Nico M. Franz nmf2 at CORNELL.EDU
Wed Nov 12 09:09:36 CST 2003

    I think Locke was one of the main players in the nominalist (as opposed
to essentialist) tradition. A more contemporary view would be that both
humans AND the world make up the content of definitions, and perhaps the
world has the final say. That would explain why some definitions last as
theoretical explanations (pre-/post-Darwinian) change, others get
successively refined in light of better evidence, and still others change

    In order to propose a name for an evolutionary entity and use it
reliably it's not required to have an even remotely accurate definition.
This was illustrated by Kripke (1980, Naming and Necessity). We can simply
point at something, give it a name, and then pass this on from generation
to generation. Yet that something may well have a reality going beyond our
chain of communication. Of course we may also be wrong. It's the business
of science to find out what that reality is. Getting the definition right
(enough) can often come much later than getting the name right.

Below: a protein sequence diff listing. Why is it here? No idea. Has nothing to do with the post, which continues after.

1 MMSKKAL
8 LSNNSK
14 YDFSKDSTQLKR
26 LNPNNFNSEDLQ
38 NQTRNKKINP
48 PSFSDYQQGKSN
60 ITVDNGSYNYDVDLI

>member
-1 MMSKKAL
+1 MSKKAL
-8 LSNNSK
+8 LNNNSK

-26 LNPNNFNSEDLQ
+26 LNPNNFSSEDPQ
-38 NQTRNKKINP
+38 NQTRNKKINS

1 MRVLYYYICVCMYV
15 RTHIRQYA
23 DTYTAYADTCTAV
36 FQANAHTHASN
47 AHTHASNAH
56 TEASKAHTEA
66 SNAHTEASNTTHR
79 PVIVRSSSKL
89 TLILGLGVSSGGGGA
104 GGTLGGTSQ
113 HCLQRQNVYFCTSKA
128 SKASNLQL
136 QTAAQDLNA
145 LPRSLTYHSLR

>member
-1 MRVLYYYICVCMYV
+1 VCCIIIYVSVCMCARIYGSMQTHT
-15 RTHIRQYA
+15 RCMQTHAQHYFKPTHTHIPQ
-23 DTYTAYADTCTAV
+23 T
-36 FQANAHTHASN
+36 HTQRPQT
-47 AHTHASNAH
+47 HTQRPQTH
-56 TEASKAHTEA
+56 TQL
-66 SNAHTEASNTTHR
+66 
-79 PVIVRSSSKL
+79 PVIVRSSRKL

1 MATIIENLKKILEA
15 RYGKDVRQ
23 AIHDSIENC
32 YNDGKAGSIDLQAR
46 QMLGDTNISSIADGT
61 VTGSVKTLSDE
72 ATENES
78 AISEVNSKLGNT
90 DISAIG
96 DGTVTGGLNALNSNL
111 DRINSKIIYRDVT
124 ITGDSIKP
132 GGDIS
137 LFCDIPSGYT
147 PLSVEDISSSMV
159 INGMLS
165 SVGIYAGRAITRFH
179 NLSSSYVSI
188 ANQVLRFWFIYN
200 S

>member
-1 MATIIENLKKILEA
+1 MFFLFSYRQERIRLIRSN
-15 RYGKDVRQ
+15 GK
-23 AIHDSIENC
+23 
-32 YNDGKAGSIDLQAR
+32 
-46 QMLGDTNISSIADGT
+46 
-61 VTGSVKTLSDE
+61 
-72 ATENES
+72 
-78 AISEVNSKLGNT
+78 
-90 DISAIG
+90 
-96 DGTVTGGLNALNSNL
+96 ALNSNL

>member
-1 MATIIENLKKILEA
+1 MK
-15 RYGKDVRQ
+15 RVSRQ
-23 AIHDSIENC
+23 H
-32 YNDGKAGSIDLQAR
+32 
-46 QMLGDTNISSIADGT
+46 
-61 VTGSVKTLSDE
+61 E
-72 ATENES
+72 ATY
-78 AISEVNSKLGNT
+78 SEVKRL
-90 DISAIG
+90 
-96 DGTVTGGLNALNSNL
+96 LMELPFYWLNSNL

To complicate matters, the "naturalness" of entities is partly
constituted by how much using them contributes to progress in particular
disciplines. It would make sense for bacteriologists to use different
naming procedures to the extent that evolutionary processes really are
different in comparison to vertebrates.

 >From: "B.J.Tindall" <bti at DSMZ.DE>
 >I agree that you can't directly compare a sexually reproducing vertebrate
 >with an asexually reproducing prokaryote, but as John Locke said in 1689:
 >"The boundaries of the species, whereby men sort them, are made by men."
 >True, there are units out there, in nature, which have separated themselves
 >from other units, and tend to be part of one gene pool, but the problem is
 >to define what constitutes that "unit". It is a bit like defining the
 >metre. There is no "natural" definition, so we set the definition and then
 >you can accurately define any fraction or multiple of it.

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